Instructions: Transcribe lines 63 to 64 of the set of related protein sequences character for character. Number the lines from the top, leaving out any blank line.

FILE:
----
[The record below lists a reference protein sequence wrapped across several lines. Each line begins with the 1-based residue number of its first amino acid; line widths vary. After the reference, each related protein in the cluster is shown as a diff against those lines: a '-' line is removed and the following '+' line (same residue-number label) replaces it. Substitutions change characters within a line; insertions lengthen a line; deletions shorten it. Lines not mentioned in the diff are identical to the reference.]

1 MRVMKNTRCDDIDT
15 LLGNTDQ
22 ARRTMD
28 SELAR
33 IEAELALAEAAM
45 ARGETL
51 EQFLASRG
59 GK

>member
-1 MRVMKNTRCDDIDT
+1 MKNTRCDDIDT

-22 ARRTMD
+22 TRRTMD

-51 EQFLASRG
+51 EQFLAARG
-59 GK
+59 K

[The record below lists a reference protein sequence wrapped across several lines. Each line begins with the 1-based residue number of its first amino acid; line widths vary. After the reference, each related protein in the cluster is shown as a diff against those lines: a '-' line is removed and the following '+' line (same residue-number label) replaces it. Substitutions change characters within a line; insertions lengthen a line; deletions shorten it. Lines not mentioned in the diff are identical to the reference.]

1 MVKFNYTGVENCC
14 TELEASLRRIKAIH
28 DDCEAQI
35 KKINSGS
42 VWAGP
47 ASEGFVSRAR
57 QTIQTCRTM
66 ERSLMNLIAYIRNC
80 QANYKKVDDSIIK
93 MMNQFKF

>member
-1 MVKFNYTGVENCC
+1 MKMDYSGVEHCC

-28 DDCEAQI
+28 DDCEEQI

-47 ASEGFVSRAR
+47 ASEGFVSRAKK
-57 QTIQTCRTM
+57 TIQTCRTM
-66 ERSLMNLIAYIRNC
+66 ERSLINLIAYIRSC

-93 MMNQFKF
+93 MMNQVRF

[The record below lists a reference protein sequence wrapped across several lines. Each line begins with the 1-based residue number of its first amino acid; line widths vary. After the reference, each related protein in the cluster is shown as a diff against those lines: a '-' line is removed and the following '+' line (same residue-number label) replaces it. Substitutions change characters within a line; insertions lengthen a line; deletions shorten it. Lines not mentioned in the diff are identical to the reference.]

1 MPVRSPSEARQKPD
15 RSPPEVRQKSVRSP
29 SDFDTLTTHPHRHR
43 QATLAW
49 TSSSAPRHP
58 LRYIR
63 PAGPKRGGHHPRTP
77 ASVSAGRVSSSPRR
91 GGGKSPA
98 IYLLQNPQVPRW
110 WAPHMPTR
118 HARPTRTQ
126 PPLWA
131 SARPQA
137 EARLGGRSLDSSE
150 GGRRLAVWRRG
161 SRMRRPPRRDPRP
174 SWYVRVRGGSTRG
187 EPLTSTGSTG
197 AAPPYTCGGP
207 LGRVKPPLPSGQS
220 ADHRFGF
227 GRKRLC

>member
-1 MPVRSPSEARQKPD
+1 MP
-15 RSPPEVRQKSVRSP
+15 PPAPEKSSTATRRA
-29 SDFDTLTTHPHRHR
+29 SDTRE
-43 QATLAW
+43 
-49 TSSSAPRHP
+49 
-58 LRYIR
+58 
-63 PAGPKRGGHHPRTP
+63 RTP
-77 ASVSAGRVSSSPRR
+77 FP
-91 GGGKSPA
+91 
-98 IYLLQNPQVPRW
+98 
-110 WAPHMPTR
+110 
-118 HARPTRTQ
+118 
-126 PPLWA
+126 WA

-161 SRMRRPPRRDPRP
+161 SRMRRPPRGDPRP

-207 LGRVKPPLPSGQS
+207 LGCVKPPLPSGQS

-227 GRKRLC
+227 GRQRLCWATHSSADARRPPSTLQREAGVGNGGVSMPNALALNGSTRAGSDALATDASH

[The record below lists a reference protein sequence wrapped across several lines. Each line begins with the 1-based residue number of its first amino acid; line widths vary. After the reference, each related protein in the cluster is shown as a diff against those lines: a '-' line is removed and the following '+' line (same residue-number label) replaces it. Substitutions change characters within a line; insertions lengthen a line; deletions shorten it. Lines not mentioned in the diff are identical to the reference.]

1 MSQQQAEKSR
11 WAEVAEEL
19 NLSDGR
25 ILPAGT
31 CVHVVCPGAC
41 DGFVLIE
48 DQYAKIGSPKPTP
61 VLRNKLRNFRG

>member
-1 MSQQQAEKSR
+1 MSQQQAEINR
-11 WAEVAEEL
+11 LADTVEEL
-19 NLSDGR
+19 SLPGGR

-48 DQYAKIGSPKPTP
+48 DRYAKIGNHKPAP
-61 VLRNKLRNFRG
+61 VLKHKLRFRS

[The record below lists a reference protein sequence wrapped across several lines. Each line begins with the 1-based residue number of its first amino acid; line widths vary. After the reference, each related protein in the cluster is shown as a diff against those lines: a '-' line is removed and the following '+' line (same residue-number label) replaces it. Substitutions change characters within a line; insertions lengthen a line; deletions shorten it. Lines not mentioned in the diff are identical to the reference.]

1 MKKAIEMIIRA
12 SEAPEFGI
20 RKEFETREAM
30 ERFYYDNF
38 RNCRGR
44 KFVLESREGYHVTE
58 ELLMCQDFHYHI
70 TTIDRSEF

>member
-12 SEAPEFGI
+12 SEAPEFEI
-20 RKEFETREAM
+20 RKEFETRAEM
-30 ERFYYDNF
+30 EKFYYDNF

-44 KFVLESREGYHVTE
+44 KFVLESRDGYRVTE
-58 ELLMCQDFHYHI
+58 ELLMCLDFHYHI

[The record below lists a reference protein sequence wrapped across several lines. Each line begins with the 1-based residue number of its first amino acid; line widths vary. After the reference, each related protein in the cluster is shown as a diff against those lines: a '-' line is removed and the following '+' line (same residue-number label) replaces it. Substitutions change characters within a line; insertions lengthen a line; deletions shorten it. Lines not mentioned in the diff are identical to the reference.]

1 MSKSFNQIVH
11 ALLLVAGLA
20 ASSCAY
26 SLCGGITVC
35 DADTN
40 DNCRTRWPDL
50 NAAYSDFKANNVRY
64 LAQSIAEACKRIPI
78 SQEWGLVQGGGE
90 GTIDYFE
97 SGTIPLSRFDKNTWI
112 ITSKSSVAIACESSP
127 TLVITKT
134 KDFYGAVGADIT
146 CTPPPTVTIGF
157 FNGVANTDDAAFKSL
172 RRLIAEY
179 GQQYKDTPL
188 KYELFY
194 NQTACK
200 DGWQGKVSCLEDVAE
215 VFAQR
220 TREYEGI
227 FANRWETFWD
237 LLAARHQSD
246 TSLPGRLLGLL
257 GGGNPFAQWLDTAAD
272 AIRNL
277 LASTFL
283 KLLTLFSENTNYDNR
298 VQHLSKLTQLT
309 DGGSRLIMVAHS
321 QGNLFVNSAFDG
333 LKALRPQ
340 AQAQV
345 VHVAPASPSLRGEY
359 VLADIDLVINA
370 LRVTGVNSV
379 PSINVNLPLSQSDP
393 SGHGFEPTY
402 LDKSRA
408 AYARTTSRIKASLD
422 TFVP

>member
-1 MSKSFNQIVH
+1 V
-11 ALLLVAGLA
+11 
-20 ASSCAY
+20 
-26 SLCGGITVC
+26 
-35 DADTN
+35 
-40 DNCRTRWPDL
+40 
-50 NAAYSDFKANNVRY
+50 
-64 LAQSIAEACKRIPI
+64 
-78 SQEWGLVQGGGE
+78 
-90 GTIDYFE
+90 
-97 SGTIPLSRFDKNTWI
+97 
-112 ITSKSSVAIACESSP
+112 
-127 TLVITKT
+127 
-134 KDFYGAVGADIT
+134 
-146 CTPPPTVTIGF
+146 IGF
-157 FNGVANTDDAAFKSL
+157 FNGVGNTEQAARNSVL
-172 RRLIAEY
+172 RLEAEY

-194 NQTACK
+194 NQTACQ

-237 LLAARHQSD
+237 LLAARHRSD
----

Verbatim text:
197 AAPPYTCGGP
207 LGRVKPPLPSGQS